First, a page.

A cup of kopi luwak could set you back a mere 80 dollars. It’s a rather special coffee, whose fruits have been ingested, digested, and… defecated by the Indonesian civet, in the wild, we should specify. The animal’s digestive enzymes change the protein structure of the coffee beans, making them less acidic, and even giving them a “nutty flavour” once the roasting process has been carried out. These days, kopi luwak’s elevated price is somewhat overinflated: there is no way of knowing whether the coffee beans that have been digested by the Indonesian civet were gathered from the wild or if they are the product of captive or even semi-industrial farming.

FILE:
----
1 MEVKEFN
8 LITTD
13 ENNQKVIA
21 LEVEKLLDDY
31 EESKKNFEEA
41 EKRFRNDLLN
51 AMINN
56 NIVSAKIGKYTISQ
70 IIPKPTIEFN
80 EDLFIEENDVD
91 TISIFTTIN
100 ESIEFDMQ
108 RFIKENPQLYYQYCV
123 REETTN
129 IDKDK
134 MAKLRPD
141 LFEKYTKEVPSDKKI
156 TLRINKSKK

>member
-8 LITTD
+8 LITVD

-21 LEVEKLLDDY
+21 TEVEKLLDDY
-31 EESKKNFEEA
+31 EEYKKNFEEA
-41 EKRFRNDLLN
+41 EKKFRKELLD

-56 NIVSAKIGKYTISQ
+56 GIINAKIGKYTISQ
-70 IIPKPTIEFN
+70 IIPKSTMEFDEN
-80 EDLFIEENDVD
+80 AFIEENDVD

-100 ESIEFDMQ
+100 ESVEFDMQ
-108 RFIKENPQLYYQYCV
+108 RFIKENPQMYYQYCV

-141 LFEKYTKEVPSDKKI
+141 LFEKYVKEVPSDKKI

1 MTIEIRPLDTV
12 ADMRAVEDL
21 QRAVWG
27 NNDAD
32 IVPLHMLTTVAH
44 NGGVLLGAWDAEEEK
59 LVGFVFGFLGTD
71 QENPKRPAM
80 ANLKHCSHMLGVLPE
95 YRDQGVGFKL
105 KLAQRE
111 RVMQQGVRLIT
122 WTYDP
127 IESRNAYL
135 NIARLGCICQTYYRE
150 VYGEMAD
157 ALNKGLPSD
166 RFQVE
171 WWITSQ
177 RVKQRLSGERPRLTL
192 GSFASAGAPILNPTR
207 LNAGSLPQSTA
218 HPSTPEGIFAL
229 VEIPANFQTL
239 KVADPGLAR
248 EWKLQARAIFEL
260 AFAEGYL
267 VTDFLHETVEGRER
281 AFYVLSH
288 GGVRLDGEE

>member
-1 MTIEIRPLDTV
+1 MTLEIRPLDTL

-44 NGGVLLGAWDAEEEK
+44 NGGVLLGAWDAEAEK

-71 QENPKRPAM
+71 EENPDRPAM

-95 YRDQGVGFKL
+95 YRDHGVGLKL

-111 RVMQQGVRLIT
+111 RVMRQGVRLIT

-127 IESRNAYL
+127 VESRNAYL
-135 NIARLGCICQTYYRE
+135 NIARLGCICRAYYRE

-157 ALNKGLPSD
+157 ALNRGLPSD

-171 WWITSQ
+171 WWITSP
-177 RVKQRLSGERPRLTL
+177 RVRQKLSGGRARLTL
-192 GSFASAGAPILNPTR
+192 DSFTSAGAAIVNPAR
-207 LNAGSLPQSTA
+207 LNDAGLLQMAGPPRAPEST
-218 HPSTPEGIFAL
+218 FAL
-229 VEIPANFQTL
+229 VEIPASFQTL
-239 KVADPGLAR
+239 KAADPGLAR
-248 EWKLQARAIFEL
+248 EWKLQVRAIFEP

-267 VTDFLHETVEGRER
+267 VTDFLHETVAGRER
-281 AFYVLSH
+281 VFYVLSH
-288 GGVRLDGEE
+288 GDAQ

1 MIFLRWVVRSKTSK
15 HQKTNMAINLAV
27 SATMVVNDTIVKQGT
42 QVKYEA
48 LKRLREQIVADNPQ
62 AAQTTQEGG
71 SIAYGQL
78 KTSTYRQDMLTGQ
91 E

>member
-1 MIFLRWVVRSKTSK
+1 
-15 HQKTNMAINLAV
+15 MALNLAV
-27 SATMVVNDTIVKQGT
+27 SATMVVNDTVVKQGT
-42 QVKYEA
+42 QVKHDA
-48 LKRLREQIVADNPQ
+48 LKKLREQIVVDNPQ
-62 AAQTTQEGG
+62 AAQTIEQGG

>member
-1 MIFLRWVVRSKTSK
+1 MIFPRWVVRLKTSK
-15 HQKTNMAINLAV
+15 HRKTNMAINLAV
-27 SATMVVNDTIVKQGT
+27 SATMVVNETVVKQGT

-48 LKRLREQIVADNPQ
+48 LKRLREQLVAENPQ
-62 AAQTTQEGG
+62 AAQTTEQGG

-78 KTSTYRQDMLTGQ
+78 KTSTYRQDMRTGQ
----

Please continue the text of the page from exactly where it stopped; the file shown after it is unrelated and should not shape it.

Hitherto considered a nuisance animal, the Indonesian civet has attracted particular interest as sales of kopi luwak have spread. Producers of kopi luwak weren’t slow in seeing the upside of putting the animal in a cage, when that meant they were soon able to enjoy the considerable advantages of having “the goose that lays the golden eggs” right where they wanted it; it went down well with tourists too, who were only too pleased to be able to see the animal in captivity. As with any industrial farming, it didn’t take long for the conditions of this captivity to worsen. Let’s add that a coffee expert from the commercial organization of fine coffee roasters and baristas judges that “Kopi luwak just isn’t that good”: even if the beverage is smoother, the other qualities that make the flavour of a “speciality coffee” have almost disappeared.